Cover Image: Paris Never Leaves You

Paris Never Leaves You

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Member Reviews

3.4 - the historical half of the book was excellent, but I found myself troubled by the current timeline (seemed a little stalker-y)
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This is a masterfully done work of historical fiction, alternating between World War 2 Paris, mainly in a Parisian bookstore, and 1950's New York City publishing. 

The story centers on Charlotte and her daughter, Vivi, but the angle is one I hadn't thought much about, before reading this. 

Quite enjoyable. Makes me want to track down the author's other novels.
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I love WWII era books! This book didn't disappoint me. The story line was easy to follow and it had all the aspects of a historical fiction plus more.
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After reading several reviews I believe I will be passing on this one.  Several of my trusted friends have reviewed this and I know that I will be having the same opinions and will just look for future works by her to read.
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Review: The synopsis sold me, historical fiction, a story set in a book shop and a publishing house, it checked all the boxes. I really enjoyed Feldman’s writing style and found the alternating timeline was written well and came across clearly. The story was engaging, devastating, and hopeful, and the characters were interesting. I found some aspects of the story a bit much however, I don’t want to spoil the story. Overall, it was an interesting read, if you enjoy historical fiction / historical romance.
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Working in a Paris bookstore during World War II, Charlotte is desperate to find enough food for her young daughter, Vivi, to survive. Will a chance encounter with a stranger change everything for the young mother?

Paris Never Leaves You meanders between two time periods: New York in the 1950's and the latter part of the war in Paris. The decisions that Charlotte makes at the end of the war directly affect her future, especially regarding the secrets that she keeps.

As far as the story goes, I was expecting a historical fiction about a woman trying to survive the horrors of war. Paris Never Leaves you was historical fiction because of the setting, but the aspects that hallmark the genre were largely absent. The way in which the story unfolded had barely a kernel of truth. The ways in which the characters interacted in the 1950's did not seem all that plausible as well. Overall, Paris Never Leaves You was a disappointing historical fiction, so I would not recommend it to other readers.

Disclaimer: I was given an Advanced Reader's Copy by NetGalley and the publisher, St. Martin's Griffin. The choice to review Paris Never Leaves You was entirely my own.
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There is no shortage of World War II novels, so I like to have the best ones in my TBR pile.  Paris Never Leaves You was worthy of it's spot.  Combining wartime Paris with a bookshop and the publishing industry was brilliant.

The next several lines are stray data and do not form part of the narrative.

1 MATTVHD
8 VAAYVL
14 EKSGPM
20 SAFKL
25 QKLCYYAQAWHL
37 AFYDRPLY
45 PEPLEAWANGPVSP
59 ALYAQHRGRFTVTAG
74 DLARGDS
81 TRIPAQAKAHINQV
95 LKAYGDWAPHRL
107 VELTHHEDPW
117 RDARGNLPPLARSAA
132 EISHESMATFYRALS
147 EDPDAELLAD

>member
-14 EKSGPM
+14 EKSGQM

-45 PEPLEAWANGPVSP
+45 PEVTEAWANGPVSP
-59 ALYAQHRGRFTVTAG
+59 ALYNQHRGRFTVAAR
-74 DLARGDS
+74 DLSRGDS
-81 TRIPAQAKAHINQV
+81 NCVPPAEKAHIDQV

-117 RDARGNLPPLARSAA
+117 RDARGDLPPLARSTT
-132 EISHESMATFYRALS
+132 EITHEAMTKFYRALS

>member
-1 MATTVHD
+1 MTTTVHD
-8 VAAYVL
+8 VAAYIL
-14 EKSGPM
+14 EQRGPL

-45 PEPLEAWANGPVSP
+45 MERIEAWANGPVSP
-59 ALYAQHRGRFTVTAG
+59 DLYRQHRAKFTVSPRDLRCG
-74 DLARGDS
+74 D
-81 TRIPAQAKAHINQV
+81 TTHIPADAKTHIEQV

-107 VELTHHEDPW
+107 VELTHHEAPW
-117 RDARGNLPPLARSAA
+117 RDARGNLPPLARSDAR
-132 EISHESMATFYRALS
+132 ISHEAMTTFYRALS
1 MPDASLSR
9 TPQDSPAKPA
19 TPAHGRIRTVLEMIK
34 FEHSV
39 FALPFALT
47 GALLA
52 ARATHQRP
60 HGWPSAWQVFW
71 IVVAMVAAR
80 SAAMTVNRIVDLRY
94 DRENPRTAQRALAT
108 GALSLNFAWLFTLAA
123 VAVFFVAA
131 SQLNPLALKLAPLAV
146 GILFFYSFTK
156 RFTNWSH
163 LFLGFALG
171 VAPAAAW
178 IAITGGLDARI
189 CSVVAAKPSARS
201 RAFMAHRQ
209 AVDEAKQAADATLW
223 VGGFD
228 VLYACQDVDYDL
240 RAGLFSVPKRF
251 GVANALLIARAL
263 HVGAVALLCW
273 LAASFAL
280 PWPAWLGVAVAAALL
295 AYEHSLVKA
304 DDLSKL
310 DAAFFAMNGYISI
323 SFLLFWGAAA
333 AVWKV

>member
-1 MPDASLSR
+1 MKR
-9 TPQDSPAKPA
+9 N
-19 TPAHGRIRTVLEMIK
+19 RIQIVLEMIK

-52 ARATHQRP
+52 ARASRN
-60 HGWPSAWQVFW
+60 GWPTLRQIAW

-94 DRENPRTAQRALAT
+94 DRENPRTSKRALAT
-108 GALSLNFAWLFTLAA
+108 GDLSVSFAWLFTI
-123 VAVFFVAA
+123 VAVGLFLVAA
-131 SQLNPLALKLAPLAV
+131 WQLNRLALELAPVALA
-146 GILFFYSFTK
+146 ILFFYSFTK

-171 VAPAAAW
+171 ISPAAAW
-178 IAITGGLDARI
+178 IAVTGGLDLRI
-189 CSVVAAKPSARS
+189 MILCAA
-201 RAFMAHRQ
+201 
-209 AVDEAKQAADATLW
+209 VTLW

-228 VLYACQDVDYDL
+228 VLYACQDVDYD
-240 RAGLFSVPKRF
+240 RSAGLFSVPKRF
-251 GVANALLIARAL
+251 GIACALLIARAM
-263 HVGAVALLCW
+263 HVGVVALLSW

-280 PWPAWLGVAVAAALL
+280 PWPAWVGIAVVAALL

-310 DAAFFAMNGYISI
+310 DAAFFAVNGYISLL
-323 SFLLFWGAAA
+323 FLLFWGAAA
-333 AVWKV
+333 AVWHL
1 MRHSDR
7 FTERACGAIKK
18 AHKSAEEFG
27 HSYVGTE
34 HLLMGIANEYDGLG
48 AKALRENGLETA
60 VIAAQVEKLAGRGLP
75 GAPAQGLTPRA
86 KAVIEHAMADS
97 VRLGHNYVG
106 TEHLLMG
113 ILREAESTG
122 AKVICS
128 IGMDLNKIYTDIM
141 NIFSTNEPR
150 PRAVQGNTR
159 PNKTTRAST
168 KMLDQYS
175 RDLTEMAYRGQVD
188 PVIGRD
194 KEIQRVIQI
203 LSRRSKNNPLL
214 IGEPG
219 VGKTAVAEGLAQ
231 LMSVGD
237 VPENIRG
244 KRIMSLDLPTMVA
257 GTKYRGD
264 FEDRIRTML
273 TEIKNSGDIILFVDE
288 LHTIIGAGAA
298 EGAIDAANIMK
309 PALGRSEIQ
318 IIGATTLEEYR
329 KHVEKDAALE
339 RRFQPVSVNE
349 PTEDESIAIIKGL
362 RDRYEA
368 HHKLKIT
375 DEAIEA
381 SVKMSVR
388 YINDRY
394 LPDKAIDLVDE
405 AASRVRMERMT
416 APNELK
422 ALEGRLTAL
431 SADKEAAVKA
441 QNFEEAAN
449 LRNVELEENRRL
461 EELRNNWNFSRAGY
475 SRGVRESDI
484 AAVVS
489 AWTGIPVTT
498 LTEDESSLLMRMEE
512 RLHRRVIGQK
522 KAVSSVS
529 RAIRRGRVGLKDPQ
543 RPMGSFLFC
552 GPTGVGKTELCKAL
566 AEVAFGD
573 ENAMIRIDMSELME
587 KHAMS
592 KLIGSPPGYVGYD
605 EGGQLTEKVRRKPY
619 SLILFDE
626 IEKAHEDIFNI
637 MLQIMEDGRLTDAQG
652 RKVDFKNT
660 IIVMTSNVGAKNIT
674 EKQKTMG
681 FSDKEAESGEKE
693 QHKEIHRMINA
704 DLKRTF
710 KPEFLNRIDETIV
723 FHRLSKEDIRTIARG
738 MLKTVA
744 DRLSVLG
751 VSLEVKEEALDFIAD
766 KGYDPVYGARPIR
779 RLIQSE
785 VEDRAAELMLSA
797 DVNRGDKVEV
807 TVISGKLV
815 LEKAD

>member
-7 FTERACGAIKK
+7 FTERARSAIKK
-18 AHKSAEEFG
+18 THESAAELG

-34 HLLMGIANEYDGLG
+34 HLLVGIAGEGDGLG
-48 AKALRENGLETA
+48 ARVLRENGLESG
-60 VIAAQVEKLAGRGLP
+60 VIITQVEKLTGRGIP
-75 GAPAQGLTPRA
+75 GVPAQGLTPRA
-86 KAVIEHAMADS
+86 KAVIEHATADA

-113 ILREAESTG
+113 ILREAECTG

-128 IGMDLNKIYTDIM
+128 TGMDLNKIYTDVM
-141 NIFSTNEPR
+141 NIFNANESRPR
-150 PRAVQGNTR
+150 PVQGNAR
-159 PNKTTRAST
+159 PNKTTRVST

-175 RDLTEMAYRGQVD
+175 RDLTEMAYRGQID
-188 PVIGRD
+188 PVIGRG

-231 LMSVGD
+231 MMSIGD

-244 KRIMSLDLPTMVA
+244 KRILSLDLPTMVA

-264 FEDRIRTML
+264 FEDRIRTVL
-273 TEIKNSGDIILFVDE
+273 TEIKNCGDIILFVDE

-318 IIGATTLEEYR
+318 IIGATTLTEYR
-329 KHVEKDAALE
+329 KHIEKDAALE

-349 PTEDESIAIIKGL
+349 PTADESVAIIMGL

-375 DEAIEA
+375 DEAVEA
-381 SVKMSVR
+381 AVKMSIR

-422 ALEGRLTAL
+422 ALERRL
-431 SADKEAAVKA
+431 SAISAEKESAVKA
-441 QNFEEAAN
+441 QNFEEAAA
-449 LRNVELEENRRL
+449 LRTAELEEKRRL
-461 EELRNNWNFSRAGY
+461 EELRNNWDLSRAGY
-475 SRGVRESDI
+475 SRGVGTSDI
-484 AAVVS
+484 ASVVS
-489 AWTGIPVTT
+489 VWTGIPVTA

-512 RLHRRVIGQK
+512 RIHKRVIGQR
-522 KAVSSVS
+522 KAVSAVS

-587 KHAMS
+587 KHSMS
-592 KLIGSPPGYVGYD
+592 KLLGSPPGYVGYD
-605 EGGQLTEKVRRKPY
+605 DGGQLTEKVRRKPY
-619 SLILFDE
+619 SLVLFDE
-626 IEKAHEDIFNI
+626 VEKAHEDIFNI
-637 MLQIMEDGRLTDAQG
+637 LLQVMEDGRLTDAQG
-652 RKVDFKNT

Charlotte is a young widow running her bookshop in Paris, with a toddler and a leftist father who is on the run.  Flash forward to 1950s Manhattan and Charlotte is working for a publisher friend of her father.  Through the back and forth between decades and countries, the reader gets to experience each character's secrets, their loyalties and betrayals, their survival.  If you are a fan of historical fiction, Paris Never Leaves You is worth a look.
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Ultimately this is one that I didn't connect with as a reader, but I definitely think there's an audience in my patrons who will completely eat this up. I liked the romance, and I liked the struggle between identity, being true to oneself, and what it takes to survive.
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A beautifully written story that reminds the reader how each person is a product of their own life experiences. The plot was so engaging that I literally couldn’t put it down. You’ll have this book on your mind long after you’ve turned the last page.
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Paris Never Leaves You is a historical novel set during the end of WWII and the years following. Charlotte and her daughter emigrate to America from France after spending a small time in a camp. The story alternates between the 1940s and 1950s and tell the story of Charlotte's life toward the end of the war and how she is dealing with the emotional aftermath of what she went through, all the while trying to help her teenage daughter Vivi understand who she is. I enjoyed the book very much; it provides a lot to ponder regarding survival, loyalty, family, and love. I hope there is a follow up novel focusing on Vivi as an adult. Thanks to Netgalley and the publisher for the ARC of this novel.
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Paris Never Leaves you is a historical fiction set in WWII France and just after the war in America. Charlotte is a refugee who survived the war with her daughter and is trying to start over in America.